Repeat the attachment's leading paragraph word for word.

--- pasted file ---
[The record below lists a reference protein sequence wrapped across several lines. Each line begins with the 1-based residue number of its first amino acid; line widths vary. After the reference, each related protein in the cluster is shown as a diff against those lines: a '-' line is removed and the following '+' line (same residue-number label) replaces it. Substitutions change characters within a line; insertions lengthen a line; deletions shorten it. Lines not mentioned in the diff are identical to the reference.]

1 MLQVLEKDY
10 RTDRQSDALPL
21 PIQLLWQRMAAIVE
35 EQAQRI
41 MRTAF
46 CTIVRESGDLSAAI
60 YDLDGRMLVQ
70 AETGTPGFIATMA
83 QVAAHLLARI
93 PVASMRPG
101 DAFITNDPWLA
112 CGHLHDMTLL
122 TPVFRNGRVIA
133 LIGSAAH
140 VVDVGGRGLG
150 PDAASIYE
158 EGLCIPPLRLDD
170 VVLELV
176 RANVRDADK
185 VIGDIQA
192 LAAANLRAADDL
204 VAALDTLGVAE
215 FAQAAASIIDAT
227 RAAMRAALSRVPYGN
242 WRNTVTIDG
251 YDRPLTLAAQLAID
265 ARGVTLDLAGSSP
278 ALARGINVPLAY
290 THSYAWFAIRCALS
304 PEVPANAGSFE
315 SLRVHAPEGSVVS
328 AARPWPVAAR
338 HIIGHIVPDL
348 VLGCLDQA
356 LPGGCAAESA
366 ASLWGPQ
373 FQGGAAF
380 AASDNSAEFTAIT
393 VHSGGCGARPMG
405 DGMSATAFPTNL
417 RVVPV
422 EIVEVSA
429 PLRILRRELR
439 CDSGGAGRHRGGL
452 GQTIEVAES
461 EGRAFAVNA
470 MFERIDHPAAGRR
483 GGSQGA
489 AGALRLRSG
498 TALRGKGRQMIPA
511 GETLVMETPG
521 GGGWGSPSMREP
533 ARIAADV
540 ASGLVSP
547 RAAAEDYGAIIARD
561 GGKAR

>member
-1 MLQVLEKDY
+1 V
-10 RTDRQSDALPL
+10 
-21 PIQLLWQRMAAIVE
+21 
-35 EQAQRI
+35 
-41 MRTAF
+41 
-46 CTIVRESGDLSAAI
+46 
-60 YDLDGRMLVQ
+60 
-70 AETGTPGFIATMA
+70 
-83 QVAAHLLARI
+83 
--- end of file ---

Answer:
[The record below lists a reference protein sequence wrapped across several lines. Each line begins with the 1-based residue number of its first amino acid; line widths vary. After the reference, each related protein in the cluster is shown as a diff against those lines: a '-' line is removed and the following '+' line (same residue-number label) replaces it. Substitutions change characters within a line; insertions lengthen a line; deletions shorten it. Lines not mentioned in the diff are identical to the reference.]